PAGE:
The year was 1978 and I was six years of age when I sustained my brain injury. It was a cold November night, the entire household in bed, when I became violently ill with an upset stomach (vomiting) and a sudden seizure episode!
My parents wasted no time in bundling me up and heading for North York General from our Scarborough townhouse while my younger sister went to stay with neighbors. Dad literally screeched into the Emergency parking lot! With my mom screaming for help, doctors came scrambling and lent aid. The results of my condition took forever. Mom prayed while dad paced. The doctors were stumped. What the hell was going on with this sickly kid? They worked effortlessly for answers, but things came up short. I fell into a coma soon after I was brought into the hospital.
My parent’s hearts crumbled and the doctors were at a loss for words. I was transferred to the intensive care unit where I remained in this comatose state for two weeks. The day I finally opened my eyes the doctors were fast to take action. I was taken to Sick Kid’s where I was given an MRI and poked and prodded, and the only answer that came was that of a viral infection. I was treated with anti-convulsants and steroids for the seizures, made to get plenty of rest, and went through both physical and speech therapy.
Sometime in January of the New Year I was released, and aside from a few doctor visits and not returning to school until the fall, now having missed a year, I (along with my parents) was left alone. Many challenges lay ahead of me, but I think the worst was that any ‘real’ answers to my tragedy only came to me many years later.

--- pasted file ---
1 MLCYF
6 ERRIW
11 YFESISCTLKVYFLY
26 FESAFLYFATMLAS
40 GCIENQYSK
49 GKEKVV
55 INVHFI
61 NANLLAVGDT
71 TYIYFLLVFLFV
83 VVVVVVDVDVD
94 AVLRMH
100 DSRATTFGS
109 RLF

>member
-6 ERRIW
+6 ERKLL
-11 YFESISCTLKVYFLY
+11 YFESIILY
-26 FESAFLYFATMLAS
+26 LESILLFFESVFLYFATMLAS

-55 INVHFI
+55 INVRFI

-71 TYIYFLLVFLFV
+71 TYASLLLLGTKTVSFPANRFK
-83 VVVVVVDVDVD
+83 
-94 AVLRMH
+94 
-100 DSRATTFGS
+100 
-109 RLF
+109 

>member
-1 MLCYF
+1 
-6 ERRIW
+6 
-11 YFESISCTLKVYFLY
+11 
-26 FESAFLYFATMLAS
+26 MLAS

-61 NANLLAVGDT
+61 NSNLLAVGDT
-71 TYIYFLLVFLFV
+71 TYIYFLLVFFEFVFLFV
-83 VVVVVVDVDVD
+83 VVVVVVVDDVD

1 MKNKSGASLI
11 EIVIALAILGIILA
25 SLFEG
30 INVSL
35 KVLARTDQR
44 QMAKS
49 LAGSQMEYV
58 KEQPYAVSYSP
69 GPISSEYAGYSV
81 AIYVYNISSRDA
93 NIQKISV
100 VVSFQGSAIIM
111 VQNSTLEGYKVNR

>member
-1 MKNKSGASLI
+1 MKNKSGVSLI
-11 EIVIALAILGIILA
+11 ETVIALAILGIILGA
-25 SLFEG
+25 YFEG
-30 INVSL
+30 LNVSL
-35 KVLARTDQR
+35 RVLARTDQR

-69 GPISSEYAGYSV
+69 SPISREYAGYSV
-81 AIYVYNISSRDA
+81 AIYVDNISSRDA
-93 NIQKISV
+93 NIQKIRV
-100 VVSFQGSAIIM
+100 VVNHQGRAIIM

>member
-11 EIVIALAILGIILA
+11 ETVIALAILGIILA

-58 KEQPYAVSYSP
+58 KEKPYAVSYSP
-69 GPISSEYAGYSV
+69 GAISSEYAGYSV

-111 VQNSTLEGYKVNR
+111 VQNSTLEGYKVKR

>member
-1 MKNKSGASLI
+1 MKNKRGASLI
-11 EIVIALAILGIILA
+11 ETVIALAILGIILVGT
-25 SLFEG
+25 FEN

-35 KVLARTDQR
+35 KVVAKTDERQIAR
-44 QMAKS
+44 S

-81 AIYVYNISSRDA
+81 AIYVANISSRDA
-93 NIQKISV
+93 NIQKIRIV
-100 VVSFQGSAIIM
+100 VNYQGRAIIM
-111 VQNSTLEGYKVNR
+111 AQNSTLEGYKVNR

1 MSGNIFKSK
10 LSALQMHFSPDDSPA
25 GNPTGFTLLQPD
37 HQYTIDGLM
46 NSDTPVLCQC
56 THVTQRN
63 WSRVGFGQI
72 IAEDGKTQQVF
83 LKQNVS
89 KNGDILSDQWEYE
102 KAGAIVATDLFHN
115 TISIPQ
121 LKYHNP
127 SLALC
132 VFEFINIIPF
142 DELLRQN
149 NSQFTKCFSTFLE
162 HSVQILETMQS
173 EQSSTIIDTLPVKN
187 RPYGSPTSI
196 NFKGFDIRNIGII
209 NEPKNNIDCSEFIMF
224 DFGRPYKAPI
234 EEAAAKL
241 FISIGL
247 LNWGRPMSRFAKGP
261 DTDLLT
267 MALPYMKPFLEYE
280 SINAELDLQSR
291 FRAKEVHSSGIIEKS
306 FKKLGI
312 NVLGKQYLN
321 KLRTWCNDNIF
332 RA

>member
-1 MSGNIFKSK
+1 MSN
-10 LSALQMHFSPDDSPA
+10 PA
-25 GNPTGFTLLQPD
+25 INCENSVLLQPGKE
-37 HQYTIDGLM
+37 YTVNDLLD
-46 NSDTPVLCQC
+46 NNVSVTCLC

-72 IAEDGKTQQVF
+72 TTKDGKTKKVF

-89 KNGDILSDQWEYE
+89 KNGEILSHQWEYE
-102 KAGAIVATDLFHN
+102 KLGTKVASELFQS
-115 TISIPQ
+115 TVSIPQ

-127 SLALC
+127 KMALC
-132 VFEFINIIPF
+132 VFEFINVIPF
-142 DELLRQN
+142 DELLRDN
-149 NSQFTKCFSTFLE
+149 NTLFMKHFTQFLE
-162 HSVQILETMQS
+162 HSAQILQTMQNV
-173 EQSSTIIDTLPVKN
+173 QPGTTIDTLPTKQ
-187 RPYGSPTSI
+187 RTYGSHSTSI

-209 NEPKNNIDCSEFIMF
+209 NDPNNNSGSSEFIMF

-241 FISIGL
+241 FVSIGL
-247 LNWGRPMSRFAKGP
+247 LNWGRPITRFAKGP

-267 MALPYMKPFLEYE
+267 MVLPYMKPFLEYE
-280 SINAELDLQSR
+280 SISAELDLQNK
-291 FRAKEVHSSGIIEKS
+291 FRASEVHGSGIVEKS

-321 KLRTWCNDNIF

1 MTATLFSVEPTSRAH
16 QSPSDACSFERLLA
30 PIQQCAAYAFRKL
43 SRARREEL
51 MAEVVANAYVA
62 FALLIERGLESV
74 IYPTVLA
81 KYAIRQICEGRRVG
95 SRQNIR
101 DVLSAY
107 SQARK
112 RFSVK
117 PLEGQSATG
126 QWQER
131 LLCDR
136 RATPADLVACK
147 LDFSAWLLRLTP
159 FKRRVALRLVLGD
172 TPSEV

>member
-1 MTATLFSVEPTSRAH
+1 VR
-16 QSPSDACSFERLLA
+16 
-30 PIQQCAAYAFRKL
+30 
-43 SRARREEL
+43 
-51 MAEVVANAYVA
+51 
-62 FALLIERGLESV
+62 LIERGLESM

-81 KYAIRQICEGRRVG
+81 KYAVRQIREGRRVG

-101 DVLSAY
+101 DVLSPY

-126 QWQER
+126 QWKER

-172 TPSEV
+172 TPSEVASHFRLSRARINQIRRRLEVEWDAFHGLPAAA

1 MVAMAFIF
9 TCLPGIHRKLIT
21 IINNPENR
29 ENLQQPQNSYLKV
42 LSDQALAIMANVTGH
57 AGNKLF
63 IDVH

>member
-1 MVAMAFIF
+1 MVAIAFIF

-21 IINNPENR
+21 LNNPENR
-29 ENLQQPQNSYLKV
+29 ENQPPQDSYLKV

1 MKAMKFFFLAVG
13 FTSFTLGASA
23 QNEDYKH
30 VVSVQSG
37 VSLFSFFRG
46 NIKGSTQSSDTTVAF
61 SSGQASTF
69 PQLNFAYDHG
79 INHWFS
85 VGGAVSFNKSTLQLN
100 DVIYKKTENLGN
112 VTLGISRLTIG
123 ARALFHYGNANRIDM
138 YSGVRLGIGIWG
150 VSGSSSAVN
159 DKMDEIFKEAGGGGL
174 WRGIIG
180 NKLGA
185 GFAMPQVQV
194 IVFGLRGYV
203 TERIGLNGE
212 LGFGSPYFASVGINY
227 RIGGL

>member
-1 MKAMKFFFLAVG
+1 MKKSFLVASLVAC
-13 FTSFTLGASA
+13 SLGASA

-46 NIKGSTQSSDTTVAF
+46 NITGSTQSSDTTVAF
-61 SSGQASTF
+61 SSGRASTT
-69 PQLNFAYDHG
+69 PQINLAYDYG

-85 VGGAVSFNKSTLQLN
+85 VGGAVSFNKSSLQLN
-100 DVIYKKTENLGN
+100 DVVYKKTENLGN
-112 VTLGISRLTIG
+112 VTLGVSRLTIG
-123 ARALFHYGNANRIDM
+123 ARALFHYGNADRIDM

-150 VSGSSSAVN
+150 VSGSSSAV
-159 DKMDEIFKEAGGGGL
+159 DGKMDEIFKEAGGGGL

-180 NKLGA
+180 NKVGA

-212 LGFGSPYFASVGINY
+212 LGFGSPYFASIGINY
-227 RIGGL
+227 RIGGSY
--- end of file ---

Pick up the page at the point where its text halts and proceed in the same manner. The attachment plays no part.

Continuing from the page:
In my mid twenties I began my own investigation by researching the before symptoms that I could remember, the after effects that I dealt and still deal with, and interviewing family members and friends who had been around during that time of my life. Armed with the results I got, the early self diagnosis of a learning disability, and the help of an employment counselor, I finally received the long awaited “professional” diagnosis.
Going through a series of tests conducted by a Psychometristand an evaluation given by a Neuropsychologist, it was concluded and confirmed that I had been haunted by a very rare condition called “Encephalitis”. Only a tiny fraction of the population suffers from this, approximately 0.5 per 1000 individuals, making it poorly understood. Encephalitis is an acute viral infection and inflammation of the inner brain where the ghost of this disease had come to rest within me; and it had spread. It was inoperable then, it still is now. Encephalitis can be focal (hitting one part of the brain) or diffuse (hitting basically everything) which is what I got; a combination of cognitive, motor, and sensory skills were wiped clean out.
My main source of help over the years came mainly through the unconditional support of my parents; whether they had been given any further information regarding my illness upon my release from the hospital, I was never told. Another thing that helped me was my being honest, asking questions and continuing to look for answers. (Exploring all avenues) In a way the truth, ugly or not, did set me free. It gave me peace of mind and allowed me to conclude that I was not going crazy!
Faced with the knowledge that it was more than just a little hospital stay all those years ago, I had to relearn a few things; like how to fit this new information into my life, and who I already had become. With the exception of some barriers and challenges that came along with this life-long injury, things which I had already been going through, I was still me.
I became a bit of an advocate for myself and for others; wanting to help and educate. I got involved with BIST through the Peer Support Mentorship program, Mentoring individuals with brain injury. I also write for their blog. In both venues I hope to share my thoughts that brain injury, while bringing into our lives limitations, it does not create a life of inability.